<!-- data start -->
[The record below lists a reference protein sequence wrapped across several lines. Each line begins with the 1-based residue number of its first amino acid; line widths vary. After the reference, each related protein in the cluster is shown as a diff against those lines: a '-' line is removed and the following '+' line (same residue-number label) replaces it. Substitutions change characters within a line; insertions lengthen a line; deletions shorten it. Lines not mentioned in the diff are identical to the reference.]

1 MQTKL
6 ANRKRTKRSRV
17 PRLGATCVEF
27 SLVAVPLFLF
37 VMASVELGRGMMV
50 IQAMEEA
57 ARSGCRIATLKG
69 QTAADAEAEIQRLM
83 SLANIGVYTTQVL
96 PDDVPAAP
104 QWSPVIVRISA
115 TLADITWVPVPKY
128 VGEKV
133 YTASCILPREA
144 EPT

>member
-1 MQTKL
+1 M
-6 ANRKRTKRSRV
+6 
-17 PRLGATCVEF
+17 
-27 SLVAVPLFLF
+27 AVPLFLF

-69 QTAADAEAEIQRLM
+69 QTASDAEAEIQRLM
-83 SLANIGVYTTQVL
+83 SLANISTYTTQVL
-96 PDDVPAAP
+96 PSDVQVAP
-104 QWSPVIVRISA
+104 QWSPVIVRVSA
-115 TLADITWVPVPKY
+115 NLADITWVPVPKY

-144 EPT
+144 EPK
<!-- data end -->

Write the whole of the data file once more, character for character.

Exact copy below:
[The record below lists a reference protein sequence wrapped across several lines. Each line begins with the 1-based residue number of its first amino acid; line widths vary. After the reference, each related protein in the cluster is shown as a diff against those lines: a '-' line is removed and the following '+' line (same residue-number label) replaces it. Substitutions change characters within a line; insertions lengthen a line; deletions shorten it. Lines not mentioned in the diff are identical to the reference.]

1 MQTKL
6 ANRKRTKRSRV
17 PRLGATCVEF
27 SLVAVPLFLF
37 VMASVELGRGMMV
50 IQAMEEA
57 ARSGCRIATLKG
69 QTAADAEAEIQRLM
83 SLANIGVYTTQVL
96 PDDVPAAP
104 QWSPVIVRISA
115 TLADITWVPVPKY
128 VGEKV
133 YTASCILPREA
144 EPT

>member
-1 MQTKL
+1 M
-6 ANRKRTKRSRV
+6 
-17 PRLGATCVEF
+17 
-27 SLVAVPLFLF
+27 AVPLFLF

-69 QTAADAEAEIQRLM
+69 QTASDAEAEIQRLM
-83 SLANIGVYTTQVL
+83 SLANISTYTTQVL
-96 PDDVPAAP
+96 PSDVQVAP
-104 QWSPVIVRISA
+104 QWSPVIVRVSA
-115 TLADITWVPVPKY
+115 NLADITWVPVPKY

-144 EPT
+144 EPK